Car Care: Are your brakes trying to tell you something
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AA Motoring discusses the warning signs of vehicle trouble
Nothing ruins a driving experience more than a screeching sound from your brakes or a shuddering from the pedal and steering system.
These are tell-tale signs your brakes need some attention and we’d suggest getting them checked out to make sure all is still safe.
Brakes rely on friction generated between two components to be able to slow a vehicle down.
These systems will have various combinations of steel discs and brake pads or steel drums and brake shoes, meaning there’s a high possibility brakes will make a noise when something is not right. With so many parts to a braking system, there are a few common issues that may occur during the life of any vehicle.
Steel discs and brake pads
These are commonly found on cars in today’s market as they’re more effective, efficient and easier to maintain than steel drums and brake shoes.
The material used on brake pads can vary based on the quality and brand of the product.
Pads can have high heat and noise-resisting capabilities, as well as low wear or dust generating capabilities. However, sometimes it’s the better brake pads that create more wear to the brake discs as they run against one another with more force.
As brake discs wear, the original, smooth surface can develop scores and marks.
They also become thinner, which means they are prone to warping. Usual signs of warping are a pulsing brake pedal or steering shudder.
If an old disc just gets new pads, they will need bedding in and there’s a high chance the brakes may take longer to be effective and noises may also develop.
This is because the new brake pads will have a smooth, flat surface, while the old disc will still have all the scores and scratches from the old brake pads.
However, you can prevent this from happening with a portable lathe, which can take a small cut from each side of the disc, giving it a new, smooth surface.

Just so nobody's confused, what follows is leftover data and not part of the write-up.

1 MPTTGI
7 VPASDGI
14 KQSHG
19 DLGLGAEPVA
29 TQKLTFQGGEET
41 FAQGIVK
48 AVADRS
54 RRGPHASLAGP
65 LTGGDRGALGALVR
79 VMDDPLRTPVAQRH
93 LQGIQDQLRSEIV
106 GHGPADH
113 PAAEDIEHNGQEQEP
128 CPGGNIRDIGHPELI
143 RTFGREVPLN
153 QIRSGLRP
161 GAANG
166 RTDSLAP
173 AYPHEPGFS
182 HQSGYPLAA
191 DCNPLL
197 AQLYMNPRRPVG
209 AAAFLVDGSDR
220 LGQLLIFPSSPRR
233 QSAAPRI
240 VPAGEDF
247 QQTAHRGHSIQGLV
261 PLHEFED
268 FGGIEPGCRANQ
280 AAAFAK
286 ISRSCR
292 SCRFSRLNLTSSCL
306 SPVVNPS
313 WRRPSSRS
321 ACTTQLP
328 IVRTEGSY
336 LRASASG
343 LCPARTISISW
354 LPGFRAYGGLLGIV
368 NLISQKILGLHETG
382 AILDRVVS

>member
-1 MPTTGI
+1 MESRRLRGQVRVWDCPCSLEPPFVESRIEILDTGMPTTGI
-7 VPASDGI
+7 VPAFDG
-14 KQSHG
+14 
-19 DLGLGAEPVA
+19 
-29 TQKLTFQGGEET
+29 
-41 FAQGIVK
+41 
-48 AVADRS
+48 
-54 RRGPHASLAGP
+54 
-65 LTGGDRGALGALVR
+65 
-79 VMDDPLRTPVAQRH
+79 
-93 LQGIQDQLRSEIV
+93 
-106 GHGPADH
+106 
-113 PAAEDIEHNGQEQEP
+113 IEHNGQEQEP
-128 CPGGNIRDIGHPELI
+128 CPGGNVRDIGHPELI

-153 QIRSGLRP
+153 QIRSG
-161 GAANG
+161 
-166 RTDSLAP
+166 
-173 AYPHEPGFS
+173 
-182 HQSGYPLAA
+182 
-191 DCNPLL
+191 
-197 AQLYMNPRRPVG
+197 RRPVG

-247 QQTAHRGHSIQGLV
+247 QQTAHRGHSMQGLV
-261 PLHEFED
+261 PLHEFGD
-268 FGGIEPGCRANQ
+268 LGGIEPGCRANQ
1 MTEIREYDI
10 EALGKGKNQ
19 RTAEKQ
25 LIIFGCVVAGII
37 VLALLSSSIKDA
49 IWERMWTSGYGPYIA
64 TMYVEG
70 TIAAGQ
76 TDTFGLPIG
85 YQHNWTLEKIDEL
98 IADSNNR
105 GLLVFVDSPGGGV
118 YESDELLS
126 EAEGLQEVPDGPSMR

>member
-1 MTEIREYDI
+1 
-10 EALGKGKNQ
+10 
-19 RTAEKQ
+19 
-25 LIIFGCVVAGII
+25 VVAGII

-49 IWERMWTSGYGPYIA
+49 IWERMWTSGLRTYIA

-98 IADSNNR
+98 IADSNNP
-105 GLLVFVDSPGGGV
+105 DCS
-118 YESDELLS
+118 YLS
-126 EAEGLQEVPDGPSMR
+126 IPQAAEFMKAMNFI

The only drawback is that the disc gets thinner every time a cut is made, increasing the risk of warping over time.
So, if discs are getting close to their limits, it’s a good idea to replace them along with the pads. Rear brakes can suffer the same problem but since most of the braking is carried out by the front brakes, it’s likely the rear discs will need attention less frequently.
Brake pads do have warning indicators to help inform drivers.
Metal strips are set to a specific distance where they’ll start to rub against the disc when the pads become just a few millimetres thick, alerting the driver that the brake material may be low.
The indicator rubbing noise is usually most noticeable when the brakes aren’t applied and it’ll become less obvious when the brakes are used.
If you notice this happening, it’s best to go to a garage to get the pads replaced.
Steel drums and brake shoes
These braking systems are usually found only on older vehicles, but you may come across the odd vehicle in today’s market that incorporates brake shoes and drums in the rear braking system.
A rear drum and shoe brake system incorporates the same principles as the discs and pads, but the construction and operation differ.
Brake fluid is the lifeblood of a braking system. It provides the link from the brake pedal to the actual components doing the work at the wheels.
Every vehicle has an advised brake fluid replacement schedule from the manufacturer to ensure the fluid remains clean, fresh and free of moisture.
If you are driving around in a vehicle with noisy brakes, it’s always a good idea to get them checked as soon as possible. It could be something simple or there may be signs more work is required.
Either way, it’s important to take a closer look to ensure your vehicle stays safe on the road.